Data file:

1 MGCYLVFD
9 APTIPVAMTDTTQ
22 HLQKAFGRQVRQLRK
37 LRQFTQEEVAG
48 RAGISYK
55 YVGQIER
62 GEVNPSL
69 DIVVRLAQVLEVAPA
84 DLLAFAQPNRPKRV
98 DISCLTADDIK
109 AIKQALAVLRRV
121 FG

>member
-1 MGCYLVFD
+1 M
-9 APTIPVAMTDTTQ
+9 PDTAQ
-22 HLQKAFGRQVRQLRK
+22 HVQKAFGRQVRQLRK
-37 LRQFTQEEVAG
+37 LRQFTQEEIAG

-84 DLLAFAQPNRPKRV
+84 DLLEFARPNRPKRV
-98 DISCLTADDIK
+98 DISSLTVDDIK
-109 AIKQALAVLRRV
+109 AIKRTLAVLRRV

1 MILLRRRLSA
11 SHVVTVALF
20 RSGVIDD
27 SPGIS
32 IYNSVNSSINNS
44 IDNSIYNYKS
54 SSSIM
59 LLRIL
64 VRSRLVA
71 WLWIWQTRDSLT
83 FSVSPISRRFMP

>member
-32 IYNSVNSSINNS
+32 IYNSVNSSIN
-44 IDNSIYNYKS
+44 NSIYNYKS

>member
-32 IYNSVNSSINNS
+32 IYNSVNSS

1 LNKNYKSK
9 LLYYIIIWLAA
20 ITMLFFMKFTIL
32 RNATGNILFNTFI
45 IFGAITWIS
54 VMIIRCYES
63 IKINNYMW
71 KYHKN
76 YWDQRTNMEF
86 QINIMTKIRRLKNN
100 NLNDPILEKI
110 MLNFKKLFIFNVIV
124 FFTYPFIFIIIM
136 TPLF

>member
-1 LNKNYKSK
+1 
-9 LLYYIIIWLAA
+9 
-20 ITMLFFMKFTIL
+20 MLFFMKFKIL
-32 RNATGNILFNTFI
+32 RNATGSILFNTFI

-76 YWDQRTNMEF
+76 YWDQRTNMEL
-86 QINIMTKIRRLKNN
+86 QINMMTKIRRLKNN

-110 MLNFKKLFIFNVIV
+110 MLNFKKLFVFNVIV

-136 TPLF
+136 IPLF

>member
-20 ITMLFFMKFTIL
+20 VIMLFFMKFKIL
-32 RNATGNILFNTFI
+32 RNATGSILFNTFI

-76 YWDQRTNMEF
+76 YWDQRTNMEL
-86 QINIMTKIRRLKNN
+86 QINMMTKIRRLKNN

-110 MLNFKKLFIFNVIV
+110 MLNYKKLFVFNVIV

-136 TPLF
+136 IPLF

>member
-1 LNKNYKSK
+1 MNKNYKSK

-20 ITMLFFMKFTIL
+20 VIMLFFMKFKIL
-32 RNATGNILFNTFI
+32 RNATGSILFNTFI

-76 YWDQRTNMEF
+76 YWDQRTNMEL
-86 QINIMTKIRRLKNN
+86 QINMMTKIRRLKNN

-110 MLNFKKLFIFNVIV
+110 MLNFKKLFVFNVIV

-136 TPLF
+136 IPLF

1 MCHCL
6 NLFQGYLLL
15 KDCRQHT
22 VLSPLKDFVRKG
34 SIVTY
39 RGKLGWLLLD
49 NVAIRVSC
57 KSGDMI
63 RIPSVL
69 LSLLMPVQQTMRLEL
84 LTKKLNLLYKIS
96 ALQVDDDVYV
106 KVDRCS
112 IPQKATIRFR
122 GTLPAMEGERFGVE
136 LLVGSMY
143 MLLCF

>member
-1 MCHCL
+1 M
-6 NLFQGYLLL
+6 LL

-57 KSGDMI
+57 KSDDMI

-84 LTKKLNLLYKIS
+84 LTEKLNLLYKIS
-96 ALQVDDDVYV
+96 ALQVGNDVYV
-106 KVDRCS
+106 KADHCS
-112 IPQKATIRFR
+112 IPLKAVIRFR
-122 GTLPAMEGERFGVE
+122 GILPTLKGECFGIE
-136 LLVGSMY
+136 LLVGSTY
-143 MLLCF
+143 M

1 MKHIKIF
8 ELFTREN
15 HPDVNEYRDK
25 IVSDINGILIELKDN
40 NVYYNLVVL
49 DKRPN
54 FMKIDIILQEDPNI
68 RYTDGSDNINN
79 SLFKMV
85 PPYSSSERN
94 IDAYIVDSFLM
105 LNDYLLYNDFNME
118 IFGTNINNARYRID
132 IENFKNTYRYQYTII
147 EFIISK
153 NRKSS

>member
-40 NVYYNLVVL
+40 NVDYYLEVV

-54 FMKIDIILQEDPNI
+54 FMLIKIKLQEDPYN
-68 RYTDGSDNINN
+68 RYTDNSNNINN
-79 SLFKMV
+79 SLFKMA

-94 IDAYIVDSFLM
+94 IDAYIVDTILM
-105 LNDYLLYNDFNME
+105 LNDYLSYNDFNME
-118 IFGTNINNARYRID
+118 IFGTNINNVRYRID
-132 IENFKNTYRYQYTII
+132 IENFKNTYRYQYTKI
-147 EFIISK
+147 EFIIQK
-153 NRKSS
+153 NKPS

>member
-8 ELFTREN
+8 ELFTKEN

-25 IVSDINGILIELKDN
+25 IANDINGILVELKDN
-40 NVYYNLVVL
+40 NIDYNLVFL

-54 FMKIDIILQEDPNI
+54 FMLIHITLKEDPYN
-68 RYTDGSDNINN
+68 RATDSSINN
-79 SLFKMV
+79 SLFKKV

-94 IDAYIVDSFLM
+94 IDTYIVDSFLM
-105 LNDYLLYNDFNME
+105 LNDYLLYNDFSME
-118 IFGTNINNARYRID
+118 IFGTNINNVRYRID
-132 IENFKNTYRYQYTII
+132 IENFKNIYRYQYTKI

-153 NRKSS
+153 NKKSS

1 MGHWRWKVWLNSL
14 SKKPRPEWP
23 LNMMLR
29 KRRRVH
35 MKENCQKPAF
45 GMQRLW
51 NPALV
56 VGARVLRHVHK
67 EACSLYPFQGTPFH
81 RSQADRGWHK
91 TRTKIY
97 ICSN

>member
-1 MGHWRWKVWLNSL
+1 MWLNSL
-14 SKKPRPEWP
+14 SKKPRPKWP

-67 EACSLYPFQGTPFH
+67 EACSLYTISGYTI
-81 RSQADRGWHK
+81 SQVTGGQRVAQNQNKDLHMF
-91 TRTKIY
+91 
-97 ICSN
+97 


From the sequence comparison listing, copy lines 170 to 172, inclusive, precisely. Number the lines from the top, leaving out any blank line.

+94 IDAYIVDTILM
-105 LNDYLLYNDFNME
+105 LNDYLSYNDFNME